Ever since it became legal and a useful replacement for patients who would otherwise use opioids, medical marijuana use has spiked in Illinois. While it's a great replacement for opioids and other prescription drugs, it still needs to be handled with care. The increase of DUIs from marijuana use is only going to climb as more people use it medicinally and then get behind the wheel.
Here is everything you need to know about how things are going to change.
Comparing Drinking and Smoking
While there are many people who don't look at smoking marijuana and driving the same way that they look at drinking and driving, they're equally dangerous. Even though your bodily reactions aren't as deeply impaired when you're high as when you've been drinking, you're still impaired. If anyone tries to claim that they've been high but unimpaired, then either they've not been impaired in that way, or they're lying.
While it's difficult to figure out when someone is going to be "over the limit" with driving while under the influence of marijuana, new tests can check out the amount of THC in a body. It takes a while for THC to move through the body and it has a lot to do with how much fat your body has, how tall you are, and even your metabolism.
The potency of the marijuana being smoked is going to determine how long it stays in your system as well.
Right after usage, THC is present in both the blood and saliva of the person who smoked it, or took it if it was in the edible form, but soon after, it tends to decline by a lot. When it's hard to detect, then it's hard to determine whether or not someone was impaired when they were driving.
However, if you're going to smoke, you should wait at least three hours after using marijuana before you get behind the wheel. Even being slightly buzzed on marijuana puts your blood level beyond the legal limit for safe driving. You want to avoid a ticket or having a crash, so it's your safest bet.
They Still Haven't Settled on a Perfect Test
It's been shown in study after study that a significant amount of THC in your body is going to impair your driving. It doesn't matter if you dab, take a capsule, eat an edible, or smoke. Having THC in your blood when you get behind the wheel slows down your reactions, impairs your vision, and makes it harder to focus on quick decisions.
You need to react quickly sometimes when you're driving, and when you're even slightly high, you're likely to make a big mistake.
Researchers from the Department of Transportation found that people who drive drunk are more likely to drive faster and weave in and out of lanes. There are clear and dangerous ways to see that someone is too drunk to drive. Drunk drivers typically take more risks.
Since drivers using marijuana are actually more risk-averse, according to the study, it's slightly harder to notice them. They tend to drive slower and only weave within their own lanes. In most cases, they're going to follow behind other drivers at a greater distance in an attempt to compensate for the use of marijuana.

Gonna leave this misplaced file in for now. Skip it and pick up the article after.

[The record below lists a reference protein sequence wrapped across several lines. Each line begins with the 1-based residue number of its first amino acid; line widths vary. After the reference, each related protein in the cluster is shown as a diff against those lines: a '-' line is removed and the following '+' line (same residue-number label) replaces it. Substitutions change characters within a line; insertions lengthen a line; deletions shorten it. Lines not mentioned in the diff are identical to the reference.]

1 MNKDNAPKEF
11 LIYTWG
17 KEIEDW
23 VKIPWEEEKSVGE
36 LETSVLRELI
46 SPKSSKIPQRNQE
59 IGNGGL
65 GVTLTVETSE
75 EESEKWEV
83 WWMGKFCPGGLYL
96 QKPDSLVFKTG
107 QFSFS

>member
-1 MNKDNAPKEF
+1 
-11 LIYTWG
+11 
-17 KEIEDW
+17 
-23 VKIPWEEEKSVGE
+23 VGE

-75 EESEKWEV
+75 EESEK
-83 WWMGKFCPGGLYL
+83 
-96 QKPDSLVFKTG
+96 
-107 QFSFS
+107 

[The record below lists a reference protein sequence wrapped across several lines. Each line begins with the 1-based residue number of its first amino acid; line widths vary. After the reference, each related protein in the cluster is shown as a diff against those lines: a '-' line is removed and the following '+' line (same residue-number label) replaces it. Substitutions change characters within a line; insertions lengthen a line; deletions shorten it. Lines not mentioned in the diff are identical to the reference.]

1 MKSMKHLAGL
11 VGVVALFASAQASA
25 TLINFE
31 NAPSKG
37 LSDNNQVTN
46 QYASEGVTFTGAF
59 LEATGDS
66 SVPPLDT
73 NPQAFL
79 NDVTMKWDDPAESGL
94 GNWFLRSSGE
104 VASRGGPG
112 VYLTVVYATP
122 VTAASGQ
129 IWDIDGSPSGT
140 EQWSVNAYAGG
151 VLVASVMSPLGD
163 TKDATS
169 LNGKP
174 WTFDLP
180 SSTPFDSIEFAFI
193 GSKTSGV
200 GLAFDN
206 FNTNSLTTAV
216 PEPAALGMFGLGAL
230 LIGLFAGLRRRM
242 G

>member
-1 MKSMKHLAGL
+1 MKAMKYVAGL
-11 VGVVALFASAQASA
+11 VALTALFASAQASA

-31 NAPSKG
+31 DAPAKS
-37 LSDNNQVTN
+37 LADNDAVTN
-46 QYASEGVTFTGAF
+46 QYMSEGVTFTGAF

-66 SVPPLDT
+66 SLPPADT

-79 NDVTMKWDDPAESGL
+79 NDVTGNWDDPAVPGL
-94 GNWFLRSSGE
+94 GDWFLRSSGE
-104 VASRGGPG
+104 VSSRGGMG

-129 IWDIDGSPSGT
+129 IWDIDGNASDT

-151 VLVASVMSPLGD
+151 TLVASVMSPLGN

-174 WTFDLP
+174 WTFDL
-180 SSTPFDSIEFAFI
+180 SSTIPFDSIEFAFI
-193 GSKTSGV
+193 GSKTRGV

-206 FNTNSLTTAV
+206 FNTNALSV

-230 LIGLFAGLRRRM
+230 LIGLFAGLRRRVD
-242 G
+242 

When people are high, they know they shouldn't be behind the wheel, so they subconsciously compensate for it. This makes it that much harder to avoid.
Look for a Marijuana Breathalyzer
For anyone who drinks and uses cannabis while driving, the worst aspects of each type of driving get compounded together. Setting the limits for each has become difficult to determine when trying to tell what's to blame for impaired driving.
For years, companies have been working on creating the perfect "pot breathalyzer" to test drivers. However, it's still hard to tell how much someone has ingested the way we can measure alcohol. It's only possible to tell that some indeterminate amount has been consumed in the past.
While blood tests are possible, the fact that it stays in the system much longer than alcohol makes if fallible. It could be days later, and still show up in a blood test, making it unclear whether or not the driver was impaired.
It may take some time before the perfect test is created to weed out stoned drivers from drunk drivers, but it'll be on its way. As laws in Illinois and other states have changed, it's going to become a must for law enforcement.
Expect DUIs to Increase
While there are a lot of tax and income based benefits if marijuana is legalized, it's still going to be illegal to drive while using it. Even if we expunge the records of people who've been arrested for carrying it, we can't clean the records of people who've gotten behind the wheel.
There will be thousands of new jobs thanks to marijuana, but there could be a number of new incidents of road accidents. It's going to cost millions of dollars, and take a lot of research, to determine what needs to be done to deal with the issue. While there are sure to be some positive benefits, it eventually needs to be dealt with.
Operating any kind of motor vehicle after you've smoked marijuana means that you're putting yourself at risk intentionally. Even if you're taking it medicinally, there are plenty of medications prescribed with a doctor's warning not to drive while you're taking it.
The cost of dealing with a DUI in court is a pain at any budget, so it's better to avoid one altogether.
Marijuana DUIs Are Tough To Beat
If you get a DUI on your record, you're going have a tough time in a multitude of areas in your life. Even marijuana DUIs can impact your job, your credit, or your ability to get a home loan. It's important to be careful when you're thinking about getting behind the wheel high.
For everything you need to know about the laws, check out our latest guide.